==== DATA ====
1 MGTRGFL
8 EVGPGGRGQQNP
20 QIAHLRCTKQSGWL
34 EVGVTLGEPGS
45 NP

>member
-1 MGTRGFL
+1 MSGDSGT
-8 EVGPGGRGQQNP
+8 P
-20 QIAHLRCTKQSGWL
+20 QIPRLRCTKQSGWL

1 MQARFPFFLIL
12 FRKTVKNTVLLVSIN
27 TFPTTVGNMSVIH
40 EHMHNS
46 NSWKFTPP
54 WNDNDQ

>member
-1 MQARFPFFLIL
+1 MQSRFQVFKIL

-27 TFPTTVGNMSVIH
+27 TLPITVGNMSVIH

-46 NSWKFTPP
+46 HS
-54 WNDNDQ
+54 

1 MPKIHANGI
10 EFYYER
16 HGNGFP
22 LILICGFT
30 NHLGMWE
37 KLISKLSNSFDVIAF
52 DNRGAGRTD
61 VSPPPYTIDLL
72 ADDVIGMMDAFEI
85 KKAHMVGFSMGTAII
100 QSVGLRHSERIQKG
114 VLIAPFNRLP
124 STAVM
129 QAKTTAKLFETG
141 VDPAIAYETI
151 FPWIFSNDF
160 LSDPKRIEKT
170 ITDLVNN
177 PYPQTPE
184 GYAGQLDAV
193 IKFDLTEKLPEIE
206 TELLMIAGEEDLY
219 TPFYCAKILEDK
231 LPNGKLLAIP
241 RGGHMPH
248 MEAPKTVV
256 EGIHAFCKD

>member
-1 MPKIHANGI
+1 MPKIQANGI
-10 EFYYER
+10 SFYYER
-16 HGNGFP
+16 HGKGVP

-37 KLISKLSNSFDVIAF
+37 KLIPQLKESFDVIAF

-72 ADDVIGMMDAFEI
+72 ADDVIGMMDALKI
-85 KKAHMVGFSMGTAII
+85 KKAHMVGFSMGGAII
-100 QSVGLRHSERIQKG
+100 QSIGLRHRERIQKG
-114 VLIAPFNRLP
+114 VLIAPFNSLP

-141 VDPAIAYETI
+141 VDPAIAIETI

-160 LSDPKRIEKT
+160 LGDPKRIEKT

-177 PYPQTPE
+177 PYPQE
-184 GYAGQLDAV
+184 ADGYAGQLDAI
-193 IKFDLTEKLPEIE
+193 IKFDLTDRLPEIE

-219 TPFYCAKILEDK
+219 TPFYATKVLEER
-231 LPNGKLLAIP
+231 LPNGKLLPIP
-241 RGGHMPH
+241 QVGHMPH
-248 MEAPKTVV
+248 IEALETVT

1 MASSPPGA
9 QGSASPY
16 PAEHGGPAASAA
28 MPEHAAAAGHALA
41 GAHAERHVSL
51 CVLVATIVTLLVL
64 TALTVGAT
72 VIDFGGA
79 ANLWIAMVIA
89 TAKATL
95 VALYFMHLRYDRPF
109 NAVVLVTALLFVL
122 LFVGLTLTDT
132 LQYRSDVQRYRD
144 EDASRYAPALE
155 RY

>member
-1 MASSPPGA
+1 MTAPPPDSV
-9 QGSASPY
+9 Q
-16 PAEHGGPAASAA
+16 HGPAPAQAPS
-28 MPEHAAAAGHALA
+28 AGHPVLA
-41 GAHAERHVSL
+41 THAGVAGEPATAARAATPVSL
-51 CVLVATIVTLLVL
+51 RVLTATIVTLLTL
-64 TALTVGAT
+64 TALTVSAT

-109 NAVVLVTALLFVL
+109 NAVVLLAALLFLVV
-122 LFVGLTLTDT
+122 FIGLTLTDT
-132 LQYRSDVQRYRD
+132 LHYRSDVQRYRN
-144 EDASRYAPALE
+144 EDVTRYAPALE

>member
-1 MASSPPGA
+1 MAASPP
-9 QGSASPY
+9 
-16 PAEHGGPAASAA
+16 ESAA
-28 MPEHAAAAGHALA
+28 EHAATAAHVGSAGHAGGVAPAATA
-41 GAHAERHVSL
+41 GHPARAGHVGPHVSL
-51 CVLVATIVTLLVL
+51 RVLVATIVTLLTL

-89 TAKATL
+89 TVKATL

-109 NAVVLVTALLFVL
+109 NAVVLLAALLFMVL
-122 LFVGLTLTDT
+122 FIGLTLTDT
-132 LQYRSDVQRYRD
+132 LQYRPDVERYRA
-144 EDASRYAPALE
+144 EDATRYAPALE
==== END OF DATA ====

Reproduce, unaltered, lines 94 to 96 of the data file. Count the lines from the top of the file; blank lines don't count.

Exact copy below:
41 GAHAERHVSL
51 CVLVATIVTLLVL
64 TALTVGAT